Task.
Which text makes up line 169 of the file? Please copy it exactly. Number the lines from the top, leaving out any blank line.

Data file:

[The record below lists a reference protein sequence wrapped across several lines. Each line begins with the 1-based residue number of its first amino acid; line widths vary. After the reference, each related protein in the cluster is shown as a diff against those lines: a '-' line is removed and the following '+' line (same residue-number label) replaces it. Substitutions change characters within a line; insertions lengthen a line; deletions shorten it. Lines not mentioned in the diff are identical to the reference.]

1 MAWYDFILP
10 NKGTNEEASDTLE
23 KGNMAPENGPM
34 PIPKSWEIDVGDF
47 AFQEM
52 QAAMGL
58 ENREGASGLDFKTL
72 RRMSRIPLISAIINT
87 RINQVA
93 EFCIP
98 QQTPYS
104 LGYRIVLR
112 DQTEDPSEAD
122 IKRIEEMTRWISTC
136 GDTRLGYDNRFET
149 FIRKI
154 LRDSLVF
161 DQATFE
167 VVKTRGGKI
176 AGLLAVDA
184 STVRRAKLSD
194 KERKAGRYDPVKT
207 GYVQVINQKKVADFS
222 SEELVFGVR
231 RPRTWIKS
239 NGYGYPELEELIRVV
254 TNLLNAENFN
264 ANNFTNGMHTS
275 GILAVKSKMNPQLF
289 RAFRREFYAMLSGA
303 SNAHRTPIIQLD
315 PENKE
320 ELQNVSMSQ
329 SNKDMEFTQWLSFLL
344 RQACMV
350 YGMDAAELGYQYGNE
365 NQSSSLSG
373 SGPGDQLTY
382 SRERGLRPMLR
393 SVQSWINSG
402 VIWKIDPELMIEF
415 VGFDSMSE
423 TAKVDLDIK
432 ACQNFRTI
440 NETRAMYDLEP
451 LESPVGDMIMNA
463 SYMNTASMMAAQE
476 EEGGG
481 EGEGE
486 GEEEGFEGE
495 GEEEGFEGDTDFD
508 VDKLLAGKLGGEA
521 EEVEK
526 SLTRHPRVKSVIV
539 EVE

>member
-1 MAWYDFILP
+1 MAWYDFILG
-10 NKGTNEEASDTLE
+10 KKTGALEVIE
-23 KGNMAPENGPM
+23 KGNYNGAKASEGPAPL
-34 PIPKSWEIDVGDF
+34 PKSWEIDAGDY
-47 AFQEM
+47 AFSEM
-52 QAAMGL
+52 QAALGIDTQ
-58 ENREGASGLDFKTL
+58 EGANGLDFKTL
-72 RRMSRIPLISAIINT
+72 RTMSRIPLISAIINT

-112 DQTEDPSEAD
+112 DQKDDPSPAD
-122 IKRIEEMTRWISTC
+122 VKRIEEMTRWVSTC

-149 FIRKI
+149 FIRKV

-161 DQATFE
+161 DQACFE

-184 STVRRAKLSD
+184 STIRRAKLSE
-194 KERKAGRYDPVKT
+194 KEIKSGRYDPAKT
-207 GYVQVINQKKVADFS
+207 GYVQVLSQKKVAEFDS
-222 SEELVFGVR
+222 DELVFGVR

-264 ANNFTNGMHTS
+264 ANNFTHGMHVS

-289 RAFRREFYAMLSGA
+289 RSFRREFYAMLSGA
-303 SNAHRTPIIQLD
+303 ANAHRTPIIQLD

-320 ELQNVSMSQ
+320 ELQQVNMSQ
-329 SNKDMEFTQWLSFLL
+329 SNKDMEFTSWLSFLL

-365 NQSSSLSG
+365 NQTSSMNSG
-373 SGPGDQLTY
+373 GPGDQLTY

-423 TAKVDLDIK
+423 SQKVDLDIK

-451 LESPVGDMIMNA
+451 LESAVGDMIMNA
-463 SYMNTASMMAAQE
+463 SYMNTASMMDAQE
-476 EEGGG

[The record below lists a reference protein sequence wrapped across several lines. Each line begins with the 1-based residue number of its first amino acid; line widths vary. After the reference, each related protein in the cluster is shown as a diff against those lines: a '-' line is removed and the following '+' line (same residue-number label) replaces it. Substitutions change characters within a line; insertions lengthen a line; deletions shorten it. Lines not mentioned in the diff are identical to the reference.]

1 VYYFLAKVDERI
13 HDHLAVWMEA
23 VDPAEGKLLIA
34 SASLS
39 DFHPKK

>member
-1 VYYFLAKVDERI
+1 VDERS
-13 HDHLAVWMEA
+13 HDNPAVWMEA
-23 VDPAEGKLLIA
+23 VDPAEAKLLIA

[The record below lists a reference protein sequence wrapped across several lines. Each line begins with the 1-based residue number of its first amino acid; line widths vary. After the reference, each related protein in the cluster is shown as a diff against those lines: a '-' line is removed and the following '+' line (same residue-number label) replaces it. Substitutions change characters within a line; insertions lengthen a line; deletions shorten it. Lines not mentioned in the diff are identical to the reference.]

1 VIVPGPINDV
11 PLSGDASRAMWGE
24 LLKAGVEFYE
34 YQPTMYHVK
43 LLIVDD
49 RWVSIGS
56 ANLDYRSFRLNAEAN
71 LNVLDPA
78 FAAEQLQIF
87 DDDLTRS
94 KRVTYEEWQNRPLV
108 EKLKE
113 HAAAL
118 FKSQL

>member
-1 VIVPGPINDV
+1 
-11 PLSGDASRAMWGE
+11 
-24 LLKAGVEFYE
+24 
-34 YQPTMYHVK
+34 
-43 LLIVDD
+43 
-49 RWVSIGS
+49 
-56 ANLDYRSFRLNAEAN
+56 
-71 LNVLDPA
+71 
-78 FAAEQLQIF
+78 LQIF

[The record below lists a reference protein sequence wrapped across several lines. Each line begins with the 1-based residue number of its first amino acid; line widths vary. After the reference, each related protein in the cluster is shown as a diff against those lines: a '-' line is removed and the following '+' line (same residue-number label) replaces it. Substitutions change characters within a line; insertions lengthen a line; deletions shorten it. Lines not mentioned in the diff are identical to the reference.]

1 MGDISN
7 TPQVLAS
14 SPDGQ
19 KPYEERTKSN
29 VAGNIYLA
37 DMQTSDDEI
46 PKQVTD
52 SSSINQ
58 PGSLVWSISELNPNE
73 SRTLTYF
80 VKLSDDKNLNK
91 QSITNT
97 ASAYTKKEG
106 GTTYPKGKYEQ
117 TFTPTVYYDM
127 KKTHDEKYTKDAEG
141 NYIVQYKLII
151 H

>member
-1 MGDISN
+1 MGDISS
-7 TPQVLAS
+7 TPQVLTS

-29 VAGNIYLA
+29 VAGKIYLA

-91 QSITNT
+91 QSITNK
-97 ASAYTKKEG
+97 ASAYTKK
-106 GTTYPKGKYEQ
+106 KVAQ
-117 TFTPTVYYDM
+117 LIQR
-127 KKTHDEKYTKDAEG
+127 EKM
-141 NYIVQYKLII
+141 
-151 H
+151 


80 VKLSDDKNLNK